African-American Heart-Attack Survivors Cite Experiences a "Wake-up Call" to Address Health and Life Issues

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African Americans who have suffered a heart attack consider their experience a "wake–up call" that leads to re–evaluating priorities, growing closer to faith, and recognizing the importance of strong heart–health behaviors, according to new survey findings announced in January by the National Medical Association (NMA). While a majority of those surveyed view their heart attack as a second chance at life, the results surprisingly indicate that nearly 30 percent of African Americans are not doing everything they can to avoid another heart attack. In fact, according to the survey findings, 27 percent of African–Americans do not take their heart medications exactly as prescribed by their physicians after their heart attack.

Approximately half the heart attack survivors surveyed reported there is not enough information available about preventing future heart attacks or what to do after having one. Many of those polled feel that speaking to another heart–attack survivor could provide much needed information. Overall, the survey finds that while African–American heart–attack survivors look at their heart attack as a wake–up call, they lack information to prevent a second incident.

"When we look at the percentage of the African–American population that suffers heart attacks and the resulting death rate, compared to other ethnic groups, we see a clear disparity that illustrates significant need for education and support initiatives for heart health within our community," stated Albert W. Morris, Jr., M.D., president of the NMA. "Through the ’Heartfelt Wake–Up Call’ campaign, the NMA hopes to create a community among survivors, provide additional information to those survivors, embrace and support their efforts to live a heart–healthy life after a heart attack, and prevent another one from occurring."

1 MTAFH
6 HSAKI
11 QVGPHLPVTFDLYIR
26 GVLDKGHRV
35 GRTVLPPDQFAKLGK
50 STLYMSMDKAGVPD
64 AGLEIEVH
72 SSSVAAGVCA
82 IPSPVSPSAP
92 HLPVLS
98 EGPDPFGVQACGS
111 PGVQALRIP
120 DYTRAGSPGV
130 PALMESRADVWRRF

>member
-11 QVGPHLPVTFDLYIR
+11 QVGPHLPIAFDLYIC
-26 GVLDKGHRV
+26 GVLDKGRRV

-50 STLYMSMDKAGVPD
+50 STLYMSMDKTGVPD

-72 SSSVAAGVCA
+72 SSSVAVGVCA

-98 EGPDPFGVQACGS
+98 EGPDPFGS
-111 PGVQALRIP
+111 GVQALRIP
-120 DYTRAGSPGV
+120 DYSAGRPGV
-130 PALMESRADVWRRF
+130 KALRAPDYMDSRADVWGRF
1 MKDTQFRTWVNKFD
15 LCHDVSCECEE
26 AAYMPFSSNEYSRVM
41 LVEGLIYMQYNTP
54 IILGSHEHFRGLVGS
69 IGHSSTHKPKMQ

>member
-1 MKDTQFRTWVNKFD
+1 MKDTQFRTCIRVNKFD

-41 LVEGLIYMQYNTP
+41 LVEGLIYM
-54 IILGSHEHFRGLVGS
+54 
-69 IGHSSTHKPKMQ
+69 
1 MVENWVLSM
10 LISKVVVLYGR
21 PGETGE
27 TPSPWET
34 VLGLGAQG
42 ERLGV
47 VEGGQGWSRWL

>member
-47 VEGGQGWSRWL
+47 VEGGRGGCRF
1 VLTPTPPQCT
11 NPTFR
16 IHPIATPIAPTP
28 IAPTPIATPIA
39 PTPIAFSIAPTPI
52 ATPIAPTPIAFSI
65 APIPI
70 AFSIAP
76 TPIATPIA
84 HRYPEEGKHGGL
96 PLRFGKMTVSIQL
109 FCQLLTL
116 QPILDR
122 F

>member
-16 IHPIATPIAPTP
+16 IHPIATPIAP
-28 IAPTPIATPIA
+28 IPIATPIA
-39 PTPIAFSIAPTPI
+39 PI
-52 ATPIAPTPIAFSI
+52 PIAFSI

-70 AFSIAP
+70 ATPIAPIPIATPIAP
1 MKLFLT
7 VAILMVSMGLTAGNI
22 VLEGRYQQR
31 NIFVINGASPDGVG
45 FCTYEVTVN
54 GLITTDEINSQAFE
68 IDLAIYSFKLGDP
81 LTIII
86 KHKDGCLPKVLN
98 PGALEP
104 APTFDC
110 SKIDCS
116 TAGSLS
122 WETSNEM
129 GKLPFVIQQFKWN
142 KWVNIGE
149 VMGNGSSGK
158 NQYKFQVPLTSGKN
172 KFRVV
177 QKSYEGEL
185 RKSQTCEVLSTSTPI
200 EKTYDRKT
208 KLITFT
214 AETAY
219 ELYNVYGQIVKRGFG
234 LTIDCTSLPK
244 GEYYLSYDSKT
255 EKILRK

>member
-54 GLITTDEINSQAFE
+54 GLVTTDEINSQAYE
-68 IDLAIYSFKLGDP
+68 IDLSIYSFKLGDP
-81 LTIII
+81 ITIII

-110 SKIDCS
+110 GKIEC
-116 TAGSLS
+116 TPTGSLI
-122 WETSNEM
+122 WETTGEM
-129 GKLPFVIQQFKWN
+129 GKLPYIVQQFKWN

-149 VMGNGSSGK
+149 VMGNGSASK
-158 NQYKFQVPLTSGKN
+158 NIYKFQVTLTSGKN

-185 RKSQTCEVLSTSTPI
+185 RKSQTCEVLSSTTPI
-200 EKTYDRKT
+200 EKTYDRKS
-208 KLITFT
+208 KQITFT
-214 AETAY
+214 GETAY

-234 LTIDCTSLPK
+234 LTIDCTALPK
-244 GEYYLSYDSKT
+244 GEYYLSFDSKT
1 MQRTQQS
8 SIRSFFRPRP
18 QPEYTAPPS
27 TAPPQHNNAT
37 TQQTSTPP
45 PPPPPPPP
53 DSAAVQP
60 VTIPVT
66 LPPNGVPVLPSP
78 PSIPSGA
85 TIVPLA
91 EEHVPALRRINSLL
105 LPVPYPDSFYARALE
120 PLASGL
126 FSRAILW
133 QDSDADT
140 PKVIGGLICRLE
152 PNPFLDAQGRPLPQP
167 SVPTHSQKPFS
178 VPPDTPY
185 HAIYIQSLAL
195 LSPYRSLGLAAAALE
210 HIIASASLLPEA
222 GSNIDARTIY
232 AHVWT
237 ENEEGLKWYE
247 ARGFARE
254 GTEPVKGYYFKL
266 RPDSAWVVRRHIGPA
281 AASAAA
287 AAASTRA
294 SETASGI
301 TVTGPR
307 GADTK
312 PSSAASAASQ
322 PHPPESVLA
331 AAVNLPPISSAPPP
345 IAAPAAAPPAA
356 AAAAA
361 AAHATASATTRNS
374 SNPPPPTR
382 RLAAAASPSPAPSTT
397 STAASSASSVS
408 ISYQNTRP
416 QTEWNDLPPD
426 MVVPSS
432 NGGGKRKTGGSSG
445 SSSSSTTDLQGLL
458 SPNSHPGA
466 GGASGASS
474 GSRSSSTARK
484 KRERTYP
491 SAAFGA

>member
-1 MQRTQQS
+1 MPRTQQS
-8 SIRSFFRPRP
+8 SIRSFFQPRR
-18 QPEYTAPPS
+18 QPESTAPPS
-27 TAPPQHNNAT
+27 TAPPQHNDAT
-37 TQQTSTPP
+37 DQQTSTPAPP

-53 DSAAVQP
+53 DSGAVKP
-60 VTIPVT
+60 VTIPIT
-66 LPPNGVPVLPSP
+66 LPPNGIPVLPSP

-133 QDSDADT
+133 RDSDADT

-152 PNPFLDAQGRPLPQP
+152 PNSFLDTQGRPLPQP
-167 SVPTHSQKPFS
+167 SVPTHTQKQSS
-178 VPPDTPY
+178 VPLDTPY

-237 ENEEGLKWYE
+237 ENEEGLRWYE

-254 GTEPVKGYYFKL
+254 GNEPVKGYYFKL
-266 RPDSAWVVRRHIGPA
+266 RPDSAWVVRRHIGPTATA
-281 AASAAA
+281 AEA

To raise awareness in the African–American community, the NMA commissioned the survey of African–American heart–attack survivors. This initiative is part of the Heartfelt Wake–Up Call campaign, started in 2005 by Mended Hearts, a heart–patient organization affiliated with the American Heart Association. The campaign offers information to better help African–American heart–attack survivors and their caregivers cope with life after a heart attack. Additional information, including tips sheets, survivor stories and heart–healthy recipes, is available on www.heartfeltsupport.com and www.mendedhearts.org.

Inside the Heart of a Survivor

The survey of more than 500 African–American heart attack survivors taps into the emotional impact of heart attacks. A majority indicate their heart attack forced them to face their mortality (62 percent), they now spend more time with friends and family (66 percent), are motivated to accomplish goals (62 percent), and are trying to move closer to God and their faith (67 percent). A majority of heart–attack survivors say the experience made them realize how much they want to see their children and grandchildren grow up (68 percent).

The survey also shows that in addition to viewing their heart attack as a wake–up call (68 percent), those surveyed acknowledge that they are at higher risk for having another heart attack (93 percent), and that they are at increased risk of developing a chronic condition such as heart failure (73 percent).

"Studies show that African–American heart patients may have a different natural history of heart failure than non African–American patients and may be less likely to receive guideline–recommended, evidence–based therapies due to less access to care. Certain heart medications, like beta–blockers, are often underutilized even though they’ve been shown to reduce the chance of another heart attack and reduce the risk of dying in heart–attack patients with damaged hearts," stated Dr. Clyde Yancy, medical director of the Baylor Heart and Vascular Institute of Baylor University Medical in Dallas, Texas. "As an unfortunate result, re–hospitalization rates among African–American heart patients are high. In addition, the incidence of diabetes and hypertension in this population further complicates post–heart attack treatment. Therefore it is critical that African–American heart–attack survivors, along with their families, are aware of the risks and gain the information and support they need."

Heart Attacks among African Americans

Each year in the U.S., nearly 900,000 people suffer from heart attacks, known medically as myocardial infarction. Within just six years, nearly 20 percent of men and 35 percent of women will have another heart attack, a risk that is heightened in the winter months. Annually, it is estimated that nearly 125,000 African–Americans will experience a new or repeat heart attack or fatal cardiovascular–disease event. In fact, more than 18,000 African–American men and women died as a result of a heart attack in 2002.

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